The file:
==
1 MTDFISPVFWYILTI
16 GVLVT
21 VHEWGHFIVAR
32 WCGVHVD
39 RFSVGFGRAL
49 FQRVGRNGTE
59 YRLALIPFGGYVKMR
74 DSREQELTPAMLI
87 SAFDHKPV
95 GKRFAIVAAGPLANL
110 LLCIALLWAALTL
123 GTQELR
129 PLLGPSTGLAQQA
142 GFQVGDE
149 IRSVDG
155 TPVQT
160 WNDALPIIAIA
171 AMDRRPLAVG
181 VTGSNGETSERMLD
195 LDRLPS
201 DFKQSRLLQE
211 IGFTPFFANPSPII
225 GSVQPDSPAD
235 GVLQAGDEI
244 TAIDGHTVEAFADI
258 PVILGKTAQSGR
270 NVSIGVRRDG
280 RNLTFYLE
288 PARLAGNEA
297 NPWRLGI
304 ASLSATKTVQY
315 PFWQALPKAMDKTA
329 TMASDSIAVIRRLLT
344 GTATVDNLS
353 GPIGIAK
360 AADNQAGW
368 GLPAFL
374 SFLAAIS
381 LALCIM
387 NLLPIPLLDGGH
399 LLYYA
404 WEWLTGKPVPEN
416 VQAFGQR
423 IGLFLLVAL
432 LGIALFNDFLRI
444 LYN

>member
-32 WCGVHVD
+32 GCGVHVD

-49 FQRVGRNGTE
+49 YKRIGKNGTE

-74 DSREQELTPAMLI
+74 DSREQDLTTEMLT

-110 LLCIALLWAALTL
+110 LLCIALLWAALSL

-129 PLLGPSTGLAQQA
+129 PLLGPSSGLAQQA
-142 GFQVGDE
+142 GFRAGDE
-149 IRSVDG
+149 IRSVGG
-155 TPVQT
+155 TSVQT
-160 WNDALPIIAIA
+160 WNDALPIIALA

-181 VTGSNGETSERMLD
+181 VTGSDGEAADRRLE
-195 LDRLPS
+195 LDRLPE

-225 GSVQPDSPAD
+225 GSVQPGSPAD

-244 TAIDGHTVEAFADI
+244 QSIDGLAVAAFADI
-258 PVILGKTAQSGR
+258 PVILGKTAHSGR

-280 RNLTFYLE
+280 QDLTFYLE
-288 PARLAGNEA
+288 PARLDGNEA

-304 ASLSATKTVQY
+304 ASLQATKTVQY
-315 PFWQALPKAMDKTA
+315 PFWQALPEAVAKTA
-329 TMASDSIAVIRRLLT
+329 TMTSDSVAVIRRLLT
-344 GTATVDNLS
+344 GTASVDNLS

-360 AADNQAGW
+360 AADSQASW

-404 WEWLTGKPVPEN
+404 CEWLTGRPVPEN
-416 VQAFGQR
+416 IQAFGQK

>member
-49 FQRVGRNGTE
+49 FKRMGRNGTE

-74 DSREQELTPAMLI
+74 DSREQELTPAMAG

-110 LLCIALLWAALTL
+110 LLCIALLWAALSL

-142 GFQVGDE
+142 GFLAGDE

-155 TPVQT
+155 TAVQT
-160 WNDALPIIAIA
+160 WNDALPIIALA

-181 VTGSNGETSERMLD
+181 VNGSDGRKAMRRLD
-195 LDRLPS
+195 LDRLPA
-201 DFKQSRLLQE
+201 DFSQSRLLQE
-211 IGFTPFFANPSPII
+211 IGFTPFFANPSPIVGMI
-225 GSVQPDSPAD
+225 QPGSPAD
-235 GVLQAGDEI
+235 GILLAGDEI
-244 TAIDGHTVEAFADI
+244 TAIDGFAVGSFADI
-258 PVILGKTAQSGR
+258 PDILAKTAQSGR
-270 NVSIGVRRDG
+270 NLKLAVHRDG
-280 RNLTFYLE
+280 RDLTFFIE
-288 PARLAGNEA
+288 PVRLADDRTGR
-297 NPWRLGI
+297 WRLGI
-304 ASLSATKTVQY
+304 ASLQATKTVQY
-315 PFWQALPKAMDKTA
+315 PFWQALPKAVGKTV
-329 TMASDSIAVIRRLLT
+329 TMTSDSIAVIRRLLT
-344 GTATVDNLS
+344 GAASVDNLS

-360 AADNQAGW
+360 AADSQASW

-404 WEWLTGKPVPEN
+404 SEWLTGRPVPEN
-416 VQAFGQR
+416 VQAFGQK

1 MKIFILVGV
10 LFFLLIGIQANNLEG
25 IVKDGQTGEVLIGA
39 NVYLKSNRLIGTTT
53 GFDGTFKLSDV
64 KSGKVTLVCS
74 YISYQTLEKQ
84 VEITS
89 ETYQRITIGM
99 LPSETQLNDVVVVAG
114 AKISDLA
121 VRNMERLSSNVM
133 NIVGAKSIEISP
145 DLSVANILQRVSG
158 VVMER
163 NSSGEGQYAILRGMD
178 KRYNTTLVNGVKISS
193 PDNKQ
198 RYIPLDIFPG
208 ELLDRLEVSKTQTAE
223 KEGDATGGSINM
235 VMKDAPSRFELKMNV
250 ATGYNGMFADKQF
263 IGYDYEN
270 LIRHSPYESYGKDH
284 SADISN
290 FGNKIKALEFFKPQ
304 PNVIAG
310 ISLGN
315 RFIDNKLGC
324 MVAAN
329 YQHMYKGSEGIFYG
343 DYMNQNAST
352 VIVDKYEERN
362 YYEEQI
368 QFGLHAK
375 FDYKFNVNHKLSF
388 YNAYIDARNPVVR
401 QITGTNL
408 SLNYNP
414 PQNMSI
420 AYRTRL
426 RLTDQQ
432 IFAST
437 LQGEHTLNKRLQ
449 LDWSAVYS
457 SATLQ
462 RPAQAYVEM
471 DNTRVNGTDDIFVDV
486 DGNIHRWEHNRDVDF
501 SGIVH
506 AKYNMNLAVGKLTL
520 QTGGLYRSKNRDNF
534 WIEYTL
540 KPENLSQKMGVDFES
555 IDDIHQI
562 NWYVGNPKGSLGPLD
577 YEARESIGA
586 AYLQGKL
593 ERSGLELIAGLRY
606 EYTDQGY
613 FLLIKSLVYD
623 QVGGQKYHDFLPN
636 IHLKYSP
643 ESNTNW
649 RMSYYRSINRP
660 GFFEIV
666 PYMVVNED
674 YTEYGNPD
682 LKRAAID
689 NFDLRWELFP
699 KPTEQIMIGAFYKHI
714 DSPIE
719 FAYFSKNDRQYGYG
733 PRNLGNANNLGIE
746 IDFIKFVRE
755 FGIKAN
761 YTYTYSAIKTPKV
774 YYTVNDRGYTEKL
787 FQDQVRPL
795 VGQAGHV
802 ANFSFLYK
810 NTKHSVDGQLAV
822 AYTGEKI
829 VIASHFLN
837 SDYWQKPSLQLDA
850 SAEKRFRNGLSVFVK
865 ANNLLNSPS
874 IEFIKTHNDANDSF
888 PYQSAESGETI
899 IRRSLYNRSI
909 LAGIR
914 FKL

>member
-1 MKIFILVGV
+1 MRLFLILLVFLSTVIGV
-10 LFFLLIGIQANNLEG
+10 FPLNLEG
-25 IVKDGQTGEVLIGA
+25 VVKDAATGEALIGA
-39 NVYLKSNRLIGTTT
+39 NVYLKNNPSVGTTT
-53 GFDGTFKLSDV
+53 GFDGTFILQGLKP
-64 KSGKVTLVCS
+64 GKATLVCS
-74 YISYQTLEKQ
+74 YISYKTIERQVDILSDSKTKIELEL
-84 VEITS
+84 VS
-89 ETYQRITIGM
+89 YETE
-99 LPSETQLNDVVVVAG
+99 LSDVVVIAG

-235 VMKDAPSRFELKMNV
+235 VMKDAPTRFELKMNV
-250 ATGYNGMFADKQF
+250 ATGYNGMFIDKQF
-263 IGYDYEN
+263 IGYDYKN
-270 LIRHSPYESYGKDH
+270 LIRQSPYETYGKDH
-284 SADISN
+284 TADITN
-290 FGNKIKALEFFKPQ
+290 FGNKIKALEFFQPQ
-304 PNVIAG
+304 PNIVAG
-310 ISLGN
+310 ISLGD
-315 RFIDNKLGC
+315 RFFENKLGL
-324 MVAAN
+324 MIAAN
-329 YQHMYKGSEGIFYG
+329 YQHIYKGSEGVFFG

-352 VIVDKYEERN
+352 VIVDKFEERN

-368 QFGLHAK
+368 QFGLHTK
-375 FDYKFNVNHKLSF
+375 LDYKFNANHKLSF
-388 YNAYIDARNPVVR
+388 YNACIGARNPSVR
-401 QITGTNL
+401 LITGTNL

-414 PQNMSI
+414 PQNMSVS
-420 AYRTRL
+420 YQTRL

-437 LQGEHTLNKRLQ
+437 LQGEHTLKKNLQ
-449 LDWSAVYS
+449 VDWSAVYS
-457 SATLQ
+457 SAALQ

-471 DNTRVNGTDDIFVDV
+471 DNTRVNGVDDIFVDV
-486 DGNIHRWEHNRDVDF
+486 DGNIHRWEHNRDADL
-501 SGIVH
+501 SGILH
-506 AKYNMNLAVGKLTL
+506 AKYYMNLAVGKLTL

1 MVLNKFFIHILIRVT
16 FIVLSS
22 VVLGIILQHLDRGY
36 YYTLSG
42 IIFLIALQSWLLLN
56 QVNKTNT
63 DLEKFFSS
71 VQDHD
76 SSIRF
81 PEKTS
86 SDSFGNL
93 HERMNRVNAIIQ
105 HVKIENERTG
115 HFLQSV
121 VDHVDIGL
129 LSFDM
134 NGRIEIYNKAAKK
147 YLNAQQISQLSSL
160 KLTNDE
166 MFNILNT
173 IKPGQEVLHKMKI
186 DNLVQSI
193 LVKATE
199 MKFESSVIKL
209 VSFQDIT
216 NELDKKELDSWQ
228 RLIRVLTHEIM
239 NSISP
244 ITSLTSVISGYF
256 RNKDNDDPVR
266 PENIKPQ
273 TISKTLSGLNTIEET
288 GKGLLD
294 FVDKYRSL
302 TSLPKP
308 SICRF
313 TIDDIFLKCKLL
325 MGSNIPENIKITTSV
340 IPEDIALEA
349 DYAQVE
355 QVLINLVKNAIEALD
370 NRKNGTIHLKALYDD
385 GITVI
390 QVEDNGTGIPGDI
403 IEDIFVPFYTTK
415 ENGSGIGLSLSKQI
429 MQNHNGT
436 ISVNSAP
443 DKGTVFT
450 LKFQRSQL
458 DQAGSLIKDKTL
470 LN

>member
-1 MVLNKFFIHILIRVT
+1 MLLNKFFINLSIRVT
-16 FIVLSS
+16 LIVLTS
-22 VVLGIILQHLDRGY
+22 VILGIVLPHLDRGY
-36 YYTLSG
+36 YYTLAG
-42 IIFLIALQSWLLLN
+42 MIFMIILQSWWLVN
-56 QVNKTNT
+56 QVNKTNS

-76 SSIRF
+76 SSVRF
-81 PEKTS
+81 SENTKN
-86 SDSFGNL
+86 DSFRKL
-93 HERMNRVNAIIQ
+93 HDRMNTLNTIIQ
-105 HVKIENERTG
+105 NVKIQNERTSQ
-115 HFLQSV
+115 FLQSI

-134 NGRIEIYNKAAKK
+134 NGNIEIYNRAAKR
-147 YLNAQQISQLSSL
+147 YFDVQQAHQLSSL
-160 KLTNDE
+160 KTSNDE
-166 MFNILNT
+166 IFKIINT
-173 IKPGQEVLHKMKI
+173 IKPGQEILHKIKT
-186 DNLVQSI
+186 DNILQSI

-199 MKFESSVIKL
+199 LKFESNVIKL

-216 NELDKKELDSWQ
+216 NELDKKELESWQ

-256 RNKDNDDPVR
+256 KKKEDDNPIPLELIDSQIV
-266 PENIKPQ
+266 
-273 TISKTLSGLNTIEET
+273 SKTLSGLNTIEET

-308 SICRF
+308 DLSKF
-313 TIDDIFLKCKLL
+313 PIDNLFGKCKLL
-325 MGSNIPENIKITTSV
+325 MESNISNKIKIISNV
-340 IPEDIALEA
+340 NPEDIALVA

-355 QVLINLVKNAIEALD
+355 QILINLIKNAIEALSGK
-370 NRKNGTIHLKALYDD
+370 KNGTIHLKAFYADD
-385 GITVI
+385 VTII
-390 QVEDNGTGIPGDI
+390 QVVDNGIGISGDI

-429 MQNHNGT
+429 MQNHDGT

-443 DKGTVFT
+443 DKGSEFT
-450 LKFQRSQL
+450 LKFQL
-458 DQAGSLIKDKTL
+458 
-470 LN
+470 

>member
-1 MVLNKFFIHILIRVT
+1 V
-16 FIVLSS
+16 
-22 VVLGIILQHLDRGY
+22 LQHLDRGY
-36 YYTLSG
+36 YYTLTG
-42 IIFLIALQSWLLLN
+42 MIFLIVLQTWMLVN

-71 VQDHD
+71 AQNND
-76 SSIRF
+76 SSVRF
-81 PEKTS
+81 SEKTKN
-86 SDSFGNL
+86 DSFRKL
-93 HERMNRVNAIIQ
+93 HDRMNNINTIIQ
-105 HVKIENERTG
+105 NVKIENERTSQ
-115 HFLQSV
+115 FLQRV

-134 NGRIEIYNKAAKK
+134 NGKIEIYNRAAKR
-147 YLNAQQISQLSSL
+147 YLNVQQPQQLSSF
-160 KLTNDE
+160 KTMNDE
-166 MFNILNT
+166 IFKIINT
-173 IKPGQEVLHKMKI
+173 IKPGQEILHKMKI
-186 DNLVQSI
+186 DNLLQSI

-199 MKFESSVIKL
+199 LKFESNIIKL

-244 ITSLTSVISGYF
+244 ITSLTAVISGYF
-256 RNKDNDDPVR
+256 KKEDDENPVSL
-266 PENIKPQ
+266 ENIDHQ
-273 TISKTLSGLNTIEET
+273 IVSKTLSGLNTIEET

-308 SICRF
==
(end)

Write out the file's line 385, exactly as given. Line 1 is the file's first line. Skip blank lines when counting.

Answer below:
+115 FLQSI